I’m having a hard time finding clarification on when fall protection is required
for scaffolding systems that use bolt-on ladders for access. I’ve read everything 10ft. up to 30ft. before a fall arrest system needs to be in place.
My interpretation is 10 ft trigger under 451(g)(1) or third level up for climbing to 2nd level on a supported guarded scaffold. I might argue for just over zero ft trigger in general industry. 1st level is at 7 ft height for frame scaffold. Suspended type is a different consideration.
Industry practice may be 20 ft trigger in parts of the Gulf area so that’s the fourth level for climbing to the 3rd level. Most scaffolds are 2-3 levels so that means more devices to buy. But they last 3-5 years and can be depreciated on a 3 year schedule if necessary to minimally affect the bottom line..
However the reason I use is that workers climb with things in their hands or under their arms necessitating mandatory back-up fall protection as a lifeline instead of a climbing device. Yes you tell them but hey why do you think some trades push holding the side rails instead of the rungs. Answer: because they are a ……. of the OSHA and A14.3 standard by holding something other than the ladder.
Some parts of the USA have already gone to swing gates for rest platforms, other parts still follow the inadequate standards notably A10.8 and the pathetic OSHA interpretations (“we have no industry concensus”).
Regarding ladders on scaffolds there should be fall protection all the way up because of inadequate ladder design and lack of ladder brackets that develop the correct strength for the stability of the top section
particularly. That means that the FP should be independent (6-12″ in
front of the ladder) of the ladder itself so that if the top section
comes down, protection is still available. Watch out for channel designs and rotating bolt heads that do not fully rotate near the extension pins. It is a matter of time before it pulls away on one side – then guess what happens.
What kind of FP? I would use SRL’s – meeting 1926.1053 and 1926.500 AppC. A tag line is used to get the hook to the level needed for hook-up. The scaffold must be secured for stability eg tied-in.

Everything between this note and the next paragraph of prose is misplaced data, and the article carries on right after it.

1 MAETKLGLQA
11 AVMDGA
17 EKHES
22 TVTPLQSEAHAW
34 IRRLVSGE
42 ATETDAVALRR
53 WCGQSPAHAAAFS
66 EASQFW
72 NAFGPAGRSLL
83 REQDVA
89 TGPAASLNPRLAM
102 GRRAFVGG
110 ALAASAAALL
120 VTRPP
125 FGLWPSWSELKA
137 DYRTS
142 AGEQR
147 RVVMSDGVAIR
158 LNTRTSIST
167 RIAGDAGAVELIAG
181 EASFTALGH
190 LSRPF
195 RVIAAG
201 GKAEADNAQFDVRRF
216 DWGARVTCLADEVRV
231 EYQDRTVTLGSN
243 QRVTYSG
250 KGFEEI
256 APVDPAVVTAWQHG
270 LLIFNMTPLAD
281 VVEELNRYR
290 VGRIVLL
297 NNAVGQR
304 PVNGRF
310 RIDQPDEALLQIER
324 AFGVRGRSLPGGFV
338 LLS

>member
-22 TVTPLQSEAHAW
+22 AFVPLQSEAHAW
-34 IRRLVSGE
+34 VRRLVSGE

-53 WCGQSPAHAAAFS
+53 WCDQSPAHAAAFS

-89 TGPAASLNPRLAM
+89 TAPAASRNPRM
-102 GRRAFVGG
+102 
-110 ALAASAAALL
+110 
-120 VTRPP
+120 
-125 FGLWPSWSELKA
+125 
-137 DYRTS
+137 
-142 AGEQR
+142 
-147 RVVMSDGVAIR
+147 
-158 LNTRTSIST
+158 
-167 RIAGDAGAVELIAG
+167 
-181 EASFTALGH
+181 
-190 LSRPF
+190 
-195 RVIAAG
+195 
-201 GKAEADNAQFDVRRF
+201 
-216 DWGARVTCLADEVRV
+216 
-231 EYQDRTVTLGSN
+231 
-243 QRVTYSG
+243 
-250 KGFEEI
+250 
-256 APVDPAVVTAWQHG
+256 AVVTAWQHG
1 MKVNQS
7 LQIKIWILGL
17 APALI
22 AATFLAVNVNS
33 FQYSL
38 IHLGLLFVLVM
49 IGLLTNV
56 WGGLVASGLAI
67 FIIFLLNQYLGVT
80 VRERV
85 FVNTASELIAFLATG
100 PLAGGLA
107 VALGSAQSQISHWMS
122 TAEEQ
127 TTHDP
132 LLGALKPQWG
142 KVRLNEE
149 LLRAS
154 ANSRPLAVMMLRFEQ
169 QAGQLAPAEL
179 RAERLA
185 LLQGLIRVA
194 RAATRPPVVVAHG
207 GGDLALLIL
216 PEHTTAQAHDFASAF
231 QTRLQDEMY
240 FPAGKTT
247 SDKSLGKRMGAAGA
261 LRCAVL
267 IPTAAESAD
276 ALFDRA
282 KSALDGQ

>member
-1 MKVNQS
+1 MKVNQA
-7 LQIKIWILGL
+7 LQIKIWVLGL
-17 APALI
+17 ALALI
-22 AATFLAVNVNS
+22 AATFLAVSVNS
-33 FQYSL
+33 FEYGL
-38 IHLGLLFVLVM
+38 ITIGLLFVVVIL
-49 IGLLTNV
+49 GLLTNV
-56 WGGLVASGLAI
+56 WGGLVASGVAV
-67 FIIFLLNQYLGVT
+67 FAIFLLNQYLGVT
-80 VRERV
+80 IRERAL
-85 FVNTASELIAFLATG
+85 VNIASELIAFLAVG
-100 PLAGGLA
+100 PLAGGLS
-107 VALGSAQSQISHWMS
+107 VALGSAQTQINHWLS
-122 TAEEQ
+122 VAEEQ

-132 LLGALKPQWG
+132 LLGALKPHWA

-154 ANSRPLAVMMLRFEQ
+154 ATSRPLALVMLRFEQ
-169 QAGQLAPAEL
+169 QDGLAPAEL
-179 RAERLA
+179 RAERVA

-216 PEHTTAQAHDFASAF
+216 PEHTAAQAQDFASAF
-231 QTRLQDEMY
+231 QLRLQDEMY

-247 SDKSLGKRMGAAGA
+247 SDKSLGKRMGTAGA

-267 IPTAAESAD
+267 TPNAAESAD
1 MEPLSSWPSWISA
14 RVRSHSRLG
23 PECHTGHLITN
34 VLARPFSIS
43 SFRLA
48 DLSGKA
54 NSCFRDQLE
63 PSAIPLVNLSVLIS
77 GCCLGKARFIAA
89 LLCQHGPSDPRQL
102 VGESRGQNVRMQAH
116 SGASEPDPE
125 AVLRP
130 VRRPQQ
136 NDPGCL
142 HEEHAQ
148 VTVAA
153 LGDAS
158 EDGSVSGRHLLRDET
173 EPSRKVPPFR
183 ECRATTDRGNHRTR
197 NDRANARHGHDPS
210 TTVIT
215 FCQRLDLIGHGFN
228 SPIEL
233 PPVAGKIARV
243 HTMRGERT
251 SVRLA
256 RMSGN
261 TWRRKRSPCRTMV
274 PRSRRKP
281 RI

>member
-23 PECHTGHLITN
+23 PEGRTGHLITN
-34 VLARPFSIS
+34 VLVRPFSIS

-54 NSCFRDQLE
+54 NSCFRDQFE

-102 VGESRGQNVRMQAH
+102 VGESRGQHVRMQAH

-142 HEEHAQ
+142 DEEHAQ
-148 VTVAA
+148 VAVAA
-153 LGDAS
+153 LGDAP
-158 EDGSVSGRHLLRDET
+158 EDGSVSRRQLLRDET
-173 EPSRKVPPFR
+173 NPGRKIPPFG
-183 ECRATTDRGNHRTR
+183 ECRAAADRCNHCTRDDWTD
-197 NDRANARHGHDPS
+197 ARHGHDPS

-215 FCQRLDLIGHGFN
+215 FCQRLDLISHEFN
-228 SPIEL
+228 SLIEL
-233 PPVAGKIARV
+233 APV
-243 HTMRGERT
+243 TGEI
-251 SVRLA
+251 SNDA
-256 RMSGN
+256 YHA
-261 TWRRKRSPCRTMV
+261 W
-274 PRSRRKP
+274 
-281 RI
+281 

Summary: Hold the rungs (with gloves if necessary) always horizontal grab bars (never vertical members), order swing gates, use two brackets for the top ladder section (until you study the possible hazard of one
falling off), SRL’s at 21+ft, or stagger your ladder sections then no SRL’s are needed.
The question for clarity is as follows: Can you be severely injured falling above 10 ft? BLS reports 9% fall deaths are less than 10 ft. Do you know what the BLS percentage kill is for 20 ft. falls? It is 25%.
For severe fall injuries multiply deaths by 300 (Injury Facts).
Protection with SRL’s, when provided, is from the ground up (not like lanyards). BLS each year: Scaffolds, ladders and roofs add up to …. %
of fall deaths in construction. Is that enough?
Was wondering if you know the guidelines for handrails on scaffolds over 4 feet.
The general minimum requirements for guard rails for the various scaffold types is depicted in the governing regulation 1910 Subpart D Walking Working Surfaces General Requirements for Scaffolding 1910.28:
Guardrails not less than 2 x 4 inches or the equivalent and not less than 36 inches or more than 42 inches high, with a mid-rail, when required, of 1 x 4-inch lumber or equivalent, and toeboards, shall be installed at all open sides on all scaffolds more than 10 feet above the ground or floor. Toeboards shall be a minimum of 4 inches in height. Wire mesh shall be installed in accordance with paragraph (a)(17) of this section.
Now with that being said we know that general fall protection requirements related to general industry require protection over a 4 trigger height and guard rails of 42 +/- 3. We also know the strength/serviceability of these systems at the 200 lb. load and corresponding maximum deflection. Scaffold strength requirements are different at a multiplier against peak load.
One is more restrictive than the other&certainly we want to work safely vs. just meeting the minimum standard therefore my recommendation would be to have protection at a 4 trigger height and using the more restrictive requirement for the design of the guard rail systems.